18F is a federal high-tech startup launched 2014. The digital services agency, built on the lean Silicon Valley startup model, aimed to streamline the government’s technology services. Like many of Obama’s green energy projects, 18F was doomed to fail from the start.
18F was formed by the General Services Administration (GSA), and its unique name is a reference to the address of the main GSA headquarters in Washington, DC.
“Since its launch in March 2014, 18F has struggled financially,” explains the agency’s Office of Inspector General, citing losses every year that now total more than 31 million.
The IG cites three primary reasons for 18F’s failure:
• Too many employees (staffing jumped from 33 to 201 in three years)
• Overestimating revenue projections
• Too much time spent on non-billable activities (like the 700+ hours staffers spent changing the 18F logo from blue to black)
For example, 18F’s projected annual revenue for FY 2014 was $4.7 million. They “ended the year with zero revenue billed or collected,” reports the IG. They did a little better in FY 2015, when annual revenue was $22.26 million compared to a projection of $32.58 million.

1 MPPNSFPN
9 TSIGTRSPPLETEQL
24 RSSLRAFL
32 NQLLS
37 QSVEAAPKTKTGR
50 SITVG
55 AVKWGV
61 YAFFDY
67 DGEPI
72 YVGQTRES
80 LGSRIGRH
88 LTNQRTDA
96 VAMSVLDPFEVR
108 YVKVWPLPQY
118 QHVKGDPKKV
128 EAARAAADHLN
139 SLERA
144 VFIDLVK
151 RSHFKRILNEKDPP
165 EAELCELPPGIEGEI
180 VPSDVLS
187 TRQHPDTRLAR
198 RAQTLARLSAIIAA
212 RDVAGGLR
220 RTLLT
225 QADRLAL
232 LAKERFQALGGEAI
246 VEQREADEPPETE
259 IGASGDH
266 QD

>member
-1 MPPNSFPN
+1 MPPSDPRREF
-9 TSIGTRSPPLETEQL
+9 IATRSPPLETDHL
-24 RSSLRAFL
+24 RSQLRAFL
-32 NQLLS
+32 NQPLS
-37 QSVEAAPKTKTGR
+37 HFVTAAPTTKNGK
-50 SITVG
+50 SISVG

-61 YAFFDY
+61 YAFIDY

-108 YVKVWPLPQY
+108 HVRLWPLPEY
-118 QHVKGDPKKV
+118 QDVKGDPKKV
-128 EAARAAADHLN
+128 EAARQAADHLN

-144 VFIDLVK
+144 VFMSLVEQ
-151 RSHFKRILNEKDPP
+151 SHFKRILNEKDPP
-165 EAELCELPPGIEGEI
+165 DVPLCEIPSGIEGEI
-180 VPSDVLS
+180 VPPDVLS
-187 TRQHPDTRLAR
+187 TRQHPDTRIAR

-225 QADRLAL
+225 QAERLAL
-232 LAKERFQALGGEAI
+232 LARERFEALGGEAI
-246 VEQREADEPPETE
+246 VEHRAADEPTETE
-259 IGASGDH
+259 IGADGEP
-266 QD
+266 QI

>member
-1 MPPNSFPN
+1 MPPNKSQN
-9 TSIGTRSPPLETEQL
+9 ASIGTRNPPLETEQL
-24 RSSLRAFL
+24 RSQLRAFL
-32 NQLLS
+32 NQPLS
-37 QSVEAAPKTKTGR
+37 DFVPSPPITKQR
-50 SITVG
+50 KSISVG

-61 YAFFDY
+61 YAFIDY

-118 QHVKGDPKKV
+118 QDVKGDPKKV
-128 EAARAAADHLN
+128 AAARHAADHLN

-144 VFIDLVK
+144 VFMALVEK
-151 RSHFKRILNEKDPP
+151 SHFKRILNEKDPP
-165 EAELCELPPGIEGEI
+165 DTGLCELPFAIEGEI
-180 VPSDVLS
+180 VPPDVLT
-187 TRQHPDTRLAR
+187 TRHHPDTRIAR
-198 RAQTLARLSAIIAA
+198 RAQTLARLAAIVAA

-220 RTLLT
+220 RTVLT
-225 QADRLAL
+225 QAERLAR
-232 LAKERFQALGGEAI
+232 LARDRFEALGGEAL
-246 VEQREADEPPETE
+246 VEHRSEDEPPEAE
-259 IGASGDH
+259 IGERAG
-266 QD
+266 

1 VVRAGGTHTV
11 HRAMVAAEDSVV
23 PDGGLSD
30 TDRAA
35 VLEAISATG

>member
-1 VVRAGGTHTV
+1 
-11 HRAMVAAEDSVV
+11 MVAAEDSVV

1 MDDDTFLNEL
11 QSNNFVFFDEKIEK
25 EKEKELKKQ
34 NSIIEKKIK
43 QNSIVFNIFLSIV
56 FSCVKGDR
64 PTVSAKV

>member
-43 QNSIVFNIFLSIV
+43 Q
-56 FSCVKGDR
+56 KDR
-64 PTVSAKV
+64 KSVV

FY 2016 doesn’t look to be much better, and even worse, “18F does not have a viable plan to achieve full cost recovery.”
In an attempt to remain optimistic in the face of undeniable failure, acting commissioner David Shive responded to the IG report by pointing out 252 projects that had helped 37 agencies deliver services “at significant cost savings for the American taxpayer.”
These projects included the creation of cloud.gov, which helps small federal IT agencies create cloud services, and “ghostwriting services” for an HHS child welfare data system.
Despite his words, the IG office reports that it found “internal discussions by 18F senior management that raise doubts about their intent to break even.” Records show a discussion in February of 2016 in which 18F’s Director of Operations said, “To be frank, there are some of us that don’t give rip about the losses.”
Editor’s note: This was a stupid idea from the beginning. Entrepreneurs start companies based on market opportunities, and then make a profit because they are better than the competition. The analysis that goes into a business startup is critical and intense, and the willingness to take risk is a key component. For a bunch of government bureaucrats to declare they can do it better than the competitive market is arrogance at its worst.
But this has been the hallmark of the Obama Administration, the belief that government can do it better, and socialism is the best policy. In the immortal words of Donald Trump, “Wrong.”